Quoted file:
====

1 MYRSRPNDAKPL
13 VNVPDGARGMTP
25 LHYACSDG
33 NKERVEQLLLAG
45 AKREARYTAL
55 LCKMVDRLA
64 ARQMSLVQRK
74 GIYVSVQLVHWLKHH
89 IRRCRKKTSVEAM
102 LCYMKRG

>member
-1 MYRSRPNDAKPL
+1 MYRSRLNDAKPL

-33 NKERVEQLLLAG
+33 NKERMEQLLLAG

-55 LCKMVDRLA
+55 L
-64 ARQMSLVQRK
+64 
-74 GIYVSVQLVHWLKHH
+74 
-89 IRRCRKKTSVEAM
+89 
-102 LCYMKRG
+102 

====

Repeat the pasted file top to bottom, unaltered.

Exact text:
1 MYRSRPNDAKPL
13 VNVPDGARGMTP
25 LHYACSDG
33 NKERVEQLLLAG
45 AKREARYTAL
55 LCKMVDRLA
64 ARQMSLVQRK
74 GIYVSVQLVHWLKHH
89 IRRCRKKTSVEAM
102 LCYMKRG

>member
-1 MYRSRPNDAKPL
+1 MYRSRLNDAKPL

-33 NKERVEQLLLAG
+33 NKERMEQLLLAG

-55 LCKMVDRLA
+55 L
-64 ARQMSLVQRK
+64 
-74 GIYVSVQLVHWLKHH
+74 
-89 IRRCRKKTSVEAM
+89 
-102 LCYMKRG
+102 